7. Vulnerability to Attacks: The lack of a modern and robust defense can make a state a more attractive target for enemies, as it may be seen as an "easy" target.

8. International Perception: Adversaries and allies may perceive the state as weak or untrustworthy, affecting alliances, treaties, and diplomatic relations.

In conclusion, in a situation of imminent world war, saving funds to strengthen a neglected defense is crucial, but one must be aware that there are limits to what can be done in a short time. Defense investments should be seen as long-term investments, and delays in training, technology and preparedness can have serious consequences in conflict situations.

If a defense system, which has been underfunded for decades, found itself having to face the threat of conflict, which item, among equipment, investments, training of active soldiers or creation of reserves, would it be smartest to focus on quickly?

The answer to this question depends on many factors, including the specific nature of the threat, the current state of the military, and available resources. However, here are some general considerations:

1. Training of in-service soldiers: Training can be improved relatively quickly and increases soldiers' ability to effectively use what they have available. A well-trained soldier with average equipment is generally more effective than a poorly trained soldier with state-of-the-art equipment.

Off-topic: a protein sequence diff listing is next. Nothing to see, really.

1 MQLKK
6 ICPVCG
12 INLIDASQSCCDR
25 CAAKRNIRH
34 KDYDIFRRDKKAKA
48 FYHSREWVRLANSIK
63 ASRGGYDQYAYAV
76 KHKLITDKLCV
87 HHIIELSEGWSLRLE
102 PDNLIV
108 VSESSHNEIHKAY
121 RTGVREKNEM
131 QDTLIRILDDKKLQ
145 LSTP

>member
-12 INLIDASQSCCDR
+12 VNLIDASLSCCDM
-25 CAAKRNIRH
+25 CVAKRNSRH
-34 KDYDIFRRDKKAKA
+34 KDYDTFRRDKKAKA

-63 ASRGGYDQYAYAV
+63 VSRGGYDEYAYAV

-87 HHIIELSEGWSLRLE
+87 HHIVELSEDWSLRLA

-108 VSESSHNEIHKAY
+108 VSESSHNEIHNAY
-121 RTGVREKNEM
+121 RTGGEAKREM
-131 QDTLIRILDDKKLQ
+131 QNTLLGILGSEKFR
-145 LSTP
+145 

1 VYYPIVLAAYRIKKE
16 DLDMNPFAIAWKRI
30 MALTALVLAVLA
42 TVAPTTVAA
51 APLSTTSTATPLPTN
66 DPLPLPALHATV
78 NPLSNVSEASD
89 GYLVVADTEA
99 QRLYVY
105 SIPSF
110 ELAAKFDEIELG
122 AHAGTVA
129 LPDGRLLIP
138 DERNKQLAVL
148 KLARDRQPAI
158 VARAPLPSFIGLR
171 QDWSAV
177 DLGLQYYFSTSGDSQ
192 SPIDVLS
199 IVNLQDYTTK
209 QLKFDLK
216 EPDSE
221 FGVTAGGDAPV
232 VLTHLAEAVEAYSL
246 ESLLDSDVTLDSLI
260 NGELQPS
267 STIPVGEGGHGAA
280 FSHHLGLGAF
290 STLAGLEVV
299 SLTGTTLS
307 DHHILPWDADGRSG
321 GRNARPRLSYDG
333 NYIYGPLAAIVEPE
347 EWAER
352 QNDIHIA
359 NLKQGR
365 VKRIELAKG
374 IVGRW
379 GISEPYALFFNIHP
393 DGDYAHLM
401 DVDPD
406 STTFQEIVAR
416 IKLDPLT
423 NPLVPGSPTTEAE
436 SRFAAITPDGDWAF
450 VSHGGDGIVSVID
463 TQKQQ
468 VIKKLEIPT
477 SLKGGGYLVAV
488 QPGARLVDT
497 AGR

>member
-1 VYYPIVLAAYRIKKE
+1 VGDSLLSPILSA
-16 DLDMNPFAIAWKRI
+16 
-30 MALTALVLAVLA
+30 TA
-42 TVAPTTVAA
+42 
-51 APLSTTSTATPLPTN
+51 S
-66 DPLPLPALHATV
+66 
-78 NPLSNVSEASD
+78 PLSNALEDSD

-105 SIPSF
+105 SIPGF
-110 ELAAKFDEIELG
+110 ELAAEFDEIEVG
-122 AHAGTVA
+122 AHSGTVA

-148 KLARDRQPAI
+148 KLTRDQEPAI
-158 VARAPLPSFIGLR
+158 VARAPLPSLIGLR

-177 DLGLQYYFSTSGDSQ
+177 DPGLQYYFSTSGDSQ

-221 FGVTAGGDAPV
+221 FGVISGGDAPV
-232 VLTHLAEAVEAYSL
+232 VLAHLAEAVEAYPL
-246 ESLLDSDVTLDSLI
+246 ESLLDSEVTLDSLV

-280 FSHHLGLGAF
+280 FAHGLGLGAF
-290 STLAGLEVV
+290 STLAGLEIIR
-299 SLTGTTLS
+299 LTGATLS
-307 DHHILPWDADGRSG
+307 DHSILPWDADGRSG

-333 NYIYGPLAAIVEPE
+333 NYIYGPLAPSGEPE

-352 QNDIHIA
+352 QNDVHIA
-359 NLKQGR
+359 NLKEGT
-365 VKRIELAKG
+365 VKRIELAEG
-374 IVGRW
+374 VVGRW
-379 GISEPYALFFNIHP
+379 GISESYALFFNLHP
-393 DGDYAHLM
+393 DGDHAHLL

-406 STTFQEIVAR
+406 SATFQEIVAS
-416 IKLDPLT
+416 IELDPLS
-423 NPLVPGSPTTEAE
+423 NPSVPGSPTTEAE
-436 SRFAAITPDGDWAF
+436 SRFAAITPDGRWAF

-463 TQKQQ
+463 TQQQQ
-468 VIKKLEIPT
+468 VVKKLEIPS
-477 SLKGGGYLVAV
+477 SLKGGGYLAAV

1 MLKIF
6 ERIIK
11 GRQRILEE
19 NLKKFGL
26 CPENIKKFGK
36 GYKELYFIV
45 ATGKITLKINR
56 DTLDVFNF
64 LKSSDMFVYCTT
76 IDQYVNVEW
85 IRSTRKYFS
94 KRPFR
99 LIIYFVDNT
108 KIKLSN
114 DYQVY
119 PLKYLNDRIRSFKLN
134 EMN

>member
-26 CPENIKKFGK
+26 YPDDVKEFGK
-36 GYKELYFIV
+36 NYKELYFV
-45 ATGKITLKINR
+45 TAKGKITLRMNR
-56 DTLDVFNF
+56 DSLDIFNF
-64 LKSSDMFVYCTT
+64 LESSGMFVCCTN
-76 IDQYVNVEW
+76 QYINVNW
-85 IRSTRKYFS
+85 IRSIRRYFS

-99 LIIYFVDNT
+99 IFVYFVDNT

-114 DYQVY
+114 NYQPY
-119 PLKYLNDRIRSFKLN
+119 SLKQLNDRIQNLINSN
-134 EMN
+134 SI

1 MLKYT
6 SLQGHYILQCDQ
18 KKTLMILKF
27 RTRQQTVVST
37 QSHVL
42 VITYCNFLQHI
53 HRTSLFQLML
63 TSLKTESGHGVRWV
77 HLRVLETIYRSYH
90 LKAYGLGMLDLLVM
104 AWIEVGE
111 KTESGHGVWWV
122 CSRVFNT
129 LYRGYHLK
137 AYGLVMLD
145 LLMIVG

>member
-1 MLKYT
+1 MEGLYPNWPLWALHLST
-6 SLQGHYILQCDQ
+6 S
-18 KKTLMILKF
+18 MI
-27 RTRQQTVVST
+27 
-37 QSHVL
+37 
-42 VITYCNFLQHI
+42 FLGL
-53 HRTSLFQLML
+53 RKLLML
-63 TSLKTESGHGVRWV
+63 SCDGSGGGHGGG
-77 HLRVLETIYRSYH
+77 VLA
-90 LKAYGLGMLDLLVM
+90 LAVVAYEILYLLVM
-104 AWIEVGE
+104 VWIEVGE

2. Equipment: If existing equipment is obsolete to the point that it is not effective or safe, upgrading or replacing it may take priority. New technologies can offer a significant advantage even with lower numerical forces.

3. investments: Long-term investments are essential to the sustainability and effectiveness of the military over time. In a context of imminent conflict, however, there may not be sufficient time for these investments to bear fruit.

4. Creation of reserves: Building reserves, both in terms of personnel and material, is crucial to the resilience of a military force. However, this process can take time and may not be the best choice if the threat is immediate.

In an imminent conflict scenario, a combination of intensive training and the acquisition of essential equipment could be the most effective strategy to rapidly improve defense capability. This is because training directly improves soldiers' effectiveness, while upgraded equipment increases their operational capabilities. Furthermore, it is essential that any purchase of equipment is accompanied by adequate training in its use.